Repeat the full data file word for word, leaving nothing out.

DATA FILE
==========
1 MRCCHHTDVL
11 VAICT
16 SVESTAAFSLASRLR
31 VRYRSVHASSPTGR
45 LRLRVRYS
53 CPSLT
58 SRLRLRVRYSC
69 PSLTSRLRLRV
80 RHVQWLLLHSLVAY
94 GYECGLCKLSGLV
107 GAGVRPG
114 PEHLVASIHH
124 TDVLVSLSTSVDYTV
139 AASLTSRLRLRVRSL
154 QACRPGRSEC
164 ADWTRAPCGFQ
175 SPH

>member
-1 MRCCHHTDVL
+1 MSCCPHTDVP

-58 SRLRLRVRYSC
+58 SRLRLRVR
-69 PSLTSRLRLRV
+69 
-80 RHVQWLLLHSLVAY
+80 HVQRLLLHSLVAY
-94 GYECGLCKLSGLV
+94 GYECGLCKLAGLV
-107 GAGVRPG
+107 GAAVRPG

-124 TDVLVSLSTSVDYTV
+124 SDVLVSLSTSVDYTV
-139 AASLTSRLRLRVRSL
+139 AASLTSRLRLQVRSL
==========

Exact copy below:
1 MRCCHHTDVL
11 VAICT
16 SVESTAAFSLASRLR
31 VRYRSVHASSPTGR
45 LRLRVRYS
53 CPSLT
58 SRLRLRVRYSC
69 PSLTSRLRLRV
80 RHVQWLLLHSLVAY
94 GYECGLCKLSGLV
107 GAGVRPG
114 PEHLVASIHH
124 TDVLVSLSTSVDYTV
139 AASLTSRLRLRVRSL
154 QACRPGRSEC
164 ADWTRAPCGFQ
175 SPH

>member
-1 MRCCHHTDVL
+1 MSCCPHTDVP

-58 SRLRLRVRYSC
+58 SRLRLRVR
-69 PSLTSRLRLRV
+69 
-80 RHVQWLLLHSLVAY
+80 HVQRLLLHSLVAY
-94 GYECGLCKLSGLV
+94 GYECGLCKLAGLV
-107 GAGVRPG
+107 GAAVRPG

-124 TDVLVSLSTSVDYTV
+124 SDVLVSLSTSVDYTV
-139 AASLTSRLRLRVRSL
+139 AASLTSRLRLQVRSL